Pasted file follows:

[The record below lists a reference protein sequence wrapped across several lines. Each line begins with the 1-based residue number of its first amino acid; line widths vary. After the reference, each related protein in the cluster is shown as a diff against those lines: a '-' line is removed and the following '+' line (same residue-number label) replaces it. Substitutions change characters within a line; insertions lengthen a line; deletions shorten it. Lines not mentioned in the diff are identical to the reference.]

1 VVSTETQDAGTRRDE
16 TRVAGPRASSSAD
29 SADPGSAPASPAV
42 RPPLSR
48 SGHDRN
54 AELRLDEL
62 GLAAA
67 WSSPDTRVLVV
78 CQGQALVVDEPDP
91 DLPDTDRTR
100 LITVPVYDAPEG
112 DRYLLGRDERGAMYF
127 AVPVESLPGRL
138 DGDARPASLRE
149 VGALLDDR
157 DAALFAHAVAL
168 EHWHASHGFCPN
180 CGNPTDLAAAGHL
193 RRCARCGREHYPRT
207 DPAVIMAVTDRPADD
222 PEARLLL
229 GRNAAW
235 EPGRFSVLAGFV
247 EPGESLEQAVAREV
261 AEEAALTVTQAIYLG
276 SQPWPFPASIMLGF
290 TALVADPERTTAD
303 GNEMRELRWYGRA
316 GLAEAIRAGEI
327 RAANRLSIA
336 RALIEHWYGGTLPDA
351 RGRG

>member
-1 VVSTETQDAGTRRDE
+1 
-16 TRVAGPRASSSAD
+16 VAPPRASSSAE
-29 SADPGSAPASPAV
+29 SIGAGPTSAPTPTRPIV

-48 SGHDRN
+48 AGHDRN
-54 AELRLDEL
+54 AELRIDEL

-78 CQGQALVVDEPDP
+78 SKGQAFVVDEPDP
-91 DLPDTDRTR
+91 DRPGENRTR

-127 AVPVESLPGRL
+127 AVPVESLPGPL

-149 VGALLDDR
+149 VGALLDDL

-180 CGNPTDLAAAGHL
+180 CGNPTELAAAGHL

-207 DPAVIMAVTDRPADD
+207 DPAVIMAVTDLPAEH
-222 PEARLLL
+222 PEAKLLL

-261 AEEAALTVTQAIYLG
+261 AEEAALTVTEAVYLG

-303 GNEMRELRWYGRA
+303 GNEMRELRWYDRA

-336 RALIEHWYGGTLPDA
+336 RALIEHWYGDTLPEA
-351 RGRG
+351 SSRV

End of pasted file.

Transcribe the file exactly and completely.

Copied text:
[The record below lists a reference protein sequence wrapped across several lines. Each line begins with the 1-based residue number of its first amino acid; line widths vary. After the reference, each related protein in the cluster is shown as a diff against those lines: a '-' line is removed and the following '+' line (same residue-number label) replaces it. Substitutions change characters within a line; insertions lengthen a line; deletions shorten it. Lines not mentioned in the diff are identical to the reference.]

1 VVSTETQDAGTRRDE
16 TRVAGPRASSSAD
29 SADPGSAPASPAV
42 RPPLSR
48 SGHDRN
54 AELRLDEL
62 GLAAA
67 WSSPDTRVLVV
78 CQGQALVVDEPDP
91 DLPDTDRTR
100 LITVPVYDAPEG
112 DRYLLGRDERGAMYF
127 AVPVESLPGRL
138 DGDARPASLRE
149 VGALLDDR
157 DAALFAHAVAL
168 EHWHASHGFCPN
180 CGNPTDLAAAGHL
193 RRCARCGREHYPRT
207 DPAVIMAVTDRPADD
222 PEARLLL
229 GRNAAW
235 EPGRFSVLAGFV
247 EPGESLEQAVAREV
261 AEEAALTVTQAIYLG
276 SQPWPFPASIMLGF
290 TALVADPERTTAD
303 GNEMRELRWYGRA
316 GLAEAIRAGEI
327 RAANRLSIA
336 RALIEHWYGGTLPDA
351 RGRG

>member
-1 VVSTETQDAGTRRDE
+1 
-16 TRVAGPRASSSAD
+16 VAPPRASSSAE
-29 SADPGSAPASPAV
+29 SIGAGPTSAPTPTRPIV

-48 SGHDRN
+48 AGHDRN
-54 AELRLDEL
+54 AELRIDEL

-78 CQGQALVVDEPDP
+78 SKGQAFVVDEPDP
-91 DLPDTDRTR
+91 DRPGENRTR

-127 AVPVESLPGRL
+127 AVPVESLPGPL

-149 VGALLDDR
+149 VGALLDDL

-180 CGNPTDLAAAGHL
+180 CGNPTELAAAGHL

-207 DPAVIMAVTDRPADD
+207 DPAVIMAVTDLPAEH
-222 PEARLLL
+222 PEAKLLL

-261 AEEAALTVTQAIYLG
+261 AEEAALTVTEAVYLG

-303 GNEMRELRWYGRA
+303 GNEMRELRWYDRA

-336 RALIEHWYGGTLPDA
+336 RALIEHWYGDTLPEA
-351 RGRG
+351 SSRV